|Location||135 North Grand Avenue|
Los Angeles, California
|Public transit||Civic Center/Grand Park|
|Owner||Los Angeles Music Center|
|Type||Performing arts center|
|Opened||September 27, 1964|
|Los Angeles Opera|
Glorya Kaufman Presents Dance at The Music Center
The Dorothy Chandler Pavilion is one of the halls in the Los Angeles Music Center, which is one of the three largest performing arts centers in the United States. The Music Center's other halls include the Mark Taper Forum, Ahmanson Theatre, and Walt Disney Concert Hall.
Since the Los Angeles Philharmonic Orchestra and Los Angeles Master Chorale have moved to the newly constructed and adjacent Disney Hall which opened in October 2003, the Pavilion is home of the Los Angeles Opera and Glorya Kaufman Presents Dance at the Music Center.
The Pavilion has 3,156 seats spread over four tiers, with chandeliers, wide curving stairways and rich décor. The auditorium's sections are the Orchestra (divided in Premiere Orchestra, Center Orchestra, Main Orchestra and Orchestra Ring), Circle (divided in Grand Circle and Founders Circle), Loge (divide in Front Loge and Rear Loge), as well as Balcony (divided in Front Balcony and Rear Balcony).
Construction started on March 9, 1962, and it was dedicated September 27, 1964. The Pavilion was named for Dorothy Buffum Chandler who "led (the) effort to build a suitable home for the Los Angeles Philharmonic and rejuvenate the performing arts in Los Angeles. The result was Mrs. Chandler's crowning achievement, the Music Center of Los Angeles County. Her tenacious nine-year campaign on behalf of the Music Center produced more than $19 million in private donations" noted Albert Greenstein in 1999. The building was designed by architect Welton Becket. The project was an example of his firm's approach of total design, in which he managed all aspects including design, construction, fixtures, and interior finishes to achieve a coherent whole.
In order to receive approval for construction from the Los Angeles County Board of Supervisors, Mrs. Chandler promised Kenneth Hahn that the building would be open free for the public for one day a year. The result was the Los Angeles County Holiday Celebration, a Christmas Eve tradition sponsored by the Board of Supervisors. The program is broadcast on KCET-TV and an edited version of the prior year's show is syndicated to public television stations via PBS.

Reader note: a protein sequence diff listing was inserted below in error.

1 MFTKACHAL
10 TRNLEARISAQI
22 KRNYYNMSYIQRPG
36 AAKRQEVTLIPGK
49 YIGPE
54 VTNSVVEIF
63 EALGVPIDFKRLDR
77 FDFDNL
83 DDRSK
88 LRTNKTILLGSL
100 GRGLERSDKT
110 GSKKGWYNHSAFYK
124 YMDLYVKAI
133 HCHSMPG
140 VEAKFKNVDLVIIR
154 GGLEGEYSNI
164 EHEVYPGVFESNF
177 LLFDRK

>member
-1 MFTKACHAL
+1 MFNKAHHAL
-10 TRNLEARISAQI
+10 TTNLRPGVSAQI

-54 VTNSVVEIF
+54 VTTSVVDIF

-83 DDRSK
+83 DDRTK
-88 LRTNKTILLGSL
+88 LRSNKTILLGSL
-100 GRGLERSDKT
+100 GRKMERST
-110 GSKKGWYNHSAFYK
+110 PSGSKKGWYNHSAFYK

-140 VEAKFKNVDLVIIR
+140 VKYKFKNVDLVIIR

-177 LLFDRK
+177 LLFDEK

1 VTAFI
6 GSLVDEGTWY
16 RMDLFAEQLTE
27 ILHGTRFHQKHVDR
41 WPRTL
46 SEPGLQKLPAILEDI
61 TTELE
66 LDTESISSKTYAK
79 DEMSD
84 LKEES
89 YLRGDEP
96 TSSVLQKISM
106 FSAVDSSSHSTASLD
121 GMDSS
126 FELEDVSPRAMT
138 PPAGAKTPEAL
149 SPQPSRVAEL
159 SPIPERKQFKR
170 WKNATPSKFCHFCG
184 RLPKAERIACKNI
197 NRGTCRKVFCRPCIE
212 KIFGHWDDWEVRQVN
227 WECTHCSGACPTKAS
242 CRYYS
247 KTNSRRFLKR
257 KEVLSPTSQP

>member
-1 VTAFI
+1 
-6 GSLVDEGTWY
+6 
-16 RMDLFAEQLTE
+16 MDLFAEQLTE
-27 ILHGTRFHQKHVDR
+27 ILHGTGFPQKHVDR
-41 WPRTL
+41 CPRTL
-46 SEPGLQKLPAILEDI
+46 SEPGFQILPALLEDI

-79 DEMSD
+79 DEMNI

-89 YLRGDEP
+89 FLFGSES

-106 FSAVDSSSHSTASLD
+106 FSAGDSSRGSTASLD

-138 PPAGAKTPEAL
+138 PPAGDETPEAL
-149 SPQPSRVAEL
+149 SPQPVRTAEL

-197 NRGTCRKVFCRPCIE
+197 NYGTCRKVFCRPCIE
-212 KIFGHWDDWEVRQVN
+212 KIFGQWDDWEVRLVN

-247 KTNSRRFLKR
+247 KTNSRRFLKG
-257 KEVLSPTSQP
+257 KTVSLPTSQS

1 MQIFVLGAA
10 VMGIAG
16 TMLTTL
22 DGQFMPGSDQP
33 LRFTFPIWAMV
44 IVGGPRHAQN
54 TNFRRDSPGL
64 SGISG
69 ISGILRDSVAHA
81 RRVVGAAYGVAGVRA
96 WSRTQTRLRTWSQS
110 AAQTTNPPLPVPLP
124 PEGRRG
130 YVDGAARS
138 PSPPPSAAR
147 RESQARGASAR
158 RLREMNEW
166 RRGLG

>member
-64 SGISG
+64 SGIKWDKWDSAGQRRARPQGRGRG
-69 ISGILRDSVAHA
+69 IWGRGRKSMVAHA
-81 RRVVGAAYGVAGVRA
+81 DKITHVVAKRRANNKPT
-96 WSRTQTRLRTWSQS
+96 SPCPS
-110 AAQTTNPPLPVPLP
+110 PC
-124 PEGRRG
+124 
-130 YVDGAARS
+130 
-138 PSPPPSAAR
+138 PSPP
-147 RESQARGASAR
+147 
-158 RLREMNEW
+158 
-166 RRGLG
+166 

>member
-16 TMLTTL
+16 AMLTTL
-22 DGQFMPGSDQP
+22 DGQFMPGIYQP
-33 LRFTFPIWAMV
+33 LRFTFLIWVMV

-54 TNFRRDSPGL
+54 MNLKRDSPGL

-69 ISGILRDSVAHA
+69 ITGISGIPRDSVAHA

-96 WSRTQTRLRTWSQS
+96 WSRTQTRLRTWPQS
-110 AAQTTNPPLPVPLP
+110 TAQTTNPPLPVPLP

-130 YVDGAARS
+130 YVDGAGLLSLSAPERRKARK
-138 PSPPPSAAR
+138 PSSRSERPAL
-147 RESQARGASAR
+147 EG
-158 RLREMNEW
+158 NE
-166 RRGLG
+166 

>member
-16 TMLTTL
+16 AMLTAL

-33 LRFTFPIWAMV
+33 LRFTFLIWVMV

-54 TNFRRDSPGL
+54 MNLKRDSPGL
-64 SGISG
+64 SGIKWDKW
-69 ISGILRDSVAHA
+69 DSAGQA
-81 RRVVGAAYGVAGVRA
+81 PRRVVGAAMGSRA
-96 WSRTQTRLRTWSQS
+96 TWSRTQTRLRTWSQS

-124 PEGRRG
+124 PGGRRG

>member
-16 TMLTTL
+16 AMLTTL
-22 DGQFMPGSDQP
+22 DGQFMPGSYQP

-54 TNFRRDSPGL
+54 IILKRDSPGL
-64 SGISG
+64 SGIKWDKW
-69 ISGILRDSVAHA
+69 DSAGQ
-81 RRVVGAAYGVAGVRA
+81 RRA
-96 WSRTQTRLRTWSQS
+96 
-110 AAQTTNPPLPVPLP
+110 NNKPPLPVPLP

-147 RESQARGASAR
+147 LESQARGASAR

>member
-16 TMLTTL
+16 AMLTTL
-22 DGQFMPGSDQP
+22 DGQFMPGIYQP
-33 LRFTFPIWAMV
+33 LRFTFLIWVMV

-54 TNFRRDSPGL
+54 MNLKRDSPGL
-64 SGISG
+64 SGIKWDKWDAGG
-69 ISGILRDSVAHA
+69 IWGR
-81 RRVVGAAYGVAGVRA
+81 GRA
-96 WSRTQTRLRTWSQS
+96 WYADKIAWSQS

The opening concert was held on December 6, 1964 with Zubin Mehta conducting the Los Angeles Philharmonic with soloist Jascha Heifetz. The program included Fanfare by Richard Strauss, American Festival Overture by William Schuman, Roman Festivals by Ottorino Respighi, and Beethoven's Violin Concerto.
The Los Angeles Master Chorale, under Music Director Roger Wagner, was the other founding resident company at the Pavilion. Before creation of the Los Angeles Opera company, the New York City Opera came regularly on tour and performed in the Pavilion. One such tour, in 1967, consisted of two performances of Madama Butterfly, one of La Traviata, and two of Ginastera's Don Rodrigo, each with Plácido Domingo singing the main tenor role.
On December 16, 1970, the hall hosted the monumental 12-hour Beethoven Marathon for Beethoven's 200th birthday celebration. Admission was $1 and the finale running well past midnight was the 4th movement of Beethoven's 9th Symphony performed by the Los Angeles Philharmonic conducted by Zubin Mehta.
The hall's acoustics were controversial during the period the Los Angeles Philharmonic made the pavilion its home. Problems varied depending on the listening location, with the orchestra sounding too loud in some places and too muffled in others. Abe Meltzer, chief consulting acoustician, stated in 1986 that the basic issue was that the Pavilion was a multi-purpose room, rather than one tailored to orchestral concerts.
The Dorothy Chandler Pavilion is featured in the 2008 video game Midnight Club: Los Angeles.
Since 1964, a Christmas Eve tradition for the Dorothy Chandler Pavilion is the annual free Holiday Celebration funded by Los Angeles County. It used to be six hours (from 3 pm to 9 pm) of music and dance by groups from all around Los Angeles county, However, due to financial cuts in the county budgets, the celebration was cut in half to three hours, limiting the performers to no more than two or three musical numbers each. Also, because of the overcrowds, the audience members have to arrive three hours earlier, where they have to wear colored wristbands in order to gain admission. The performances now last from 2pm to 5pm, without any intermissions. The performances are also broadcast on the KCET public television station with a one-hour version broadcast on PBS since 2002.